But he also blasted a group of "extreme House Republicans" who spent weeks "demanding drastic cuts that would have been devastating for millions of Americans" as a price for their support to keep the government functioning.

"They failed," Biden said, adding he was displeased the bill contained no additional funding for Ukraine in its battle against Russian invaders.

"We cannot under any circumstances allow American support for Ukraine to be interrupted," he asserted, saying he expects House Speaker Kevin McCarthy to "keep his commitment to the people of Ukraine and secure passage of the support needed to help Ukraine at this critical moment."


Senate Majority Leader Chuck Schumer also hailed passage of the continuing resolution, which was reached only when McCarthy reversed course earlier in the day and offered a "clean" resolution free of ideologically driven demands sought by a hard-right group of GOP lawmakers led by Rep. Matt Gaetz of Florida.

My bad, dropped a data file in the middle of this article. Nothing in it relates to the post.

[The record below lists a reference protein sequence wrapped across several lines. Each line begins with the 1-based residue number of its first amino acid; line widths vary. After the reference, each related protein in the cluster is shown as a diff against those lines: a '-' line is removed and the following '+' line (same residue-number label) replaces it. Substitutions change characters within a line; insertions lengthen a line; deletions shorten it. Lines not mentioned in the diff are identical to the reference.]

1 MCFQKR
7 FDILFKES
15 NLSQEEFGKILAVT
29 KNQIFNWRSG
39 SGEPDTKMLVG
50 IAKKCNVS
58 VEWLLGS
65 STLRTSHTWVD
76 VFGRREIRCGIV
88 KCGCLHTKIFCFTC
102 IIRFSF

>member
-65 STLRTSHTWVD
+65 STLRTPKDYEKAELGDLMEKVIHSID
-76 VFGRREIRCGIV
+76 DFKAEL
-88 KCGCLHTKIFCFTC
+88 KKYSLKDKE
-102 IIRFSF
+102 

"Bipartisanship, which has been the trademark of the Senate, has prevailed," he said in a remarks on the Senate floor. "And the American people can breathe a sigh of relief.

"But this is a bridge CR, and [Republican Senate] Leader [Mitch] McConnell and I have agreed to continue fighting for more economic and security aid for Ukraine. We support Ukraine's efforts to defend its sovereignty against Putin's aggression."

"All extreme right-wing policies have been removed from the House spending bill. The American people have won." House Minority Leader Hakeem Jeffries wrote in a post on X. "MAGA Republicans have surrendered."

While the measure crafted by McCarthy did not include additional funding for Ukraine as sought by Democrats, it crucially eliminated divisive demands for tougher border security and deep budget cuts sought by members of the right-wing House Freedom Caucus.

McCarthy on Saturday offered the "clean" spending bill after previous stopgap measures had failed. He spent the morning meeting with his Republican colleagues aiming to gather support for the latest short-term measure, admitting his job as speaker is at stake with his support for the measure.


Following the vote, he sharply criticized the holdouts, who now seemed likely to force a vote on his ouster.